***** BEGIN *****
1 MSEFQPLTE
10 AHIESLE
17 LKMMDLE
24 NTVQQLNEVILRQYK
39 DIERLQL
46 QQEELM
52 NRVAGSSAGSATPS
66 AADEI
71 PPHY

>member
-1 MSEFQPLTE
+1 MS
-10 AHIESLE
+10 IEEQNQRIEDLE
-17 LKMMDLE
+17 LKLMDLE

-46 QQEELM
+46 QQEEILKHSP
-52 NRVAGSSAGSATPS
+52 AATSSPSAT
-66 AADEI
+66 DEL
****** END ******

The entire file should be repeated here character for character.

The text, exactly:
1 MSEFQPLTE
10 AHIESLE
17 LKMMDLE
24 NTVQQLNEVILRQYK
39 DIERLQL
46 QQEELM
52 NRVAGSSAGSATPS
66 AADEI
71 PPHY

>member
-1 MSEFQPLTE
+1 MS
-10 AHIESLE
+10 IEEQNQRIEDLE
-17 LKMMDLE
+17 LKLMDLE

-46 QQEELM
+46 QQEEILKHSP
-52 NRVAGSSAGSATPS
+52 AATSSPSAT
-66 AADEI
+66 DEL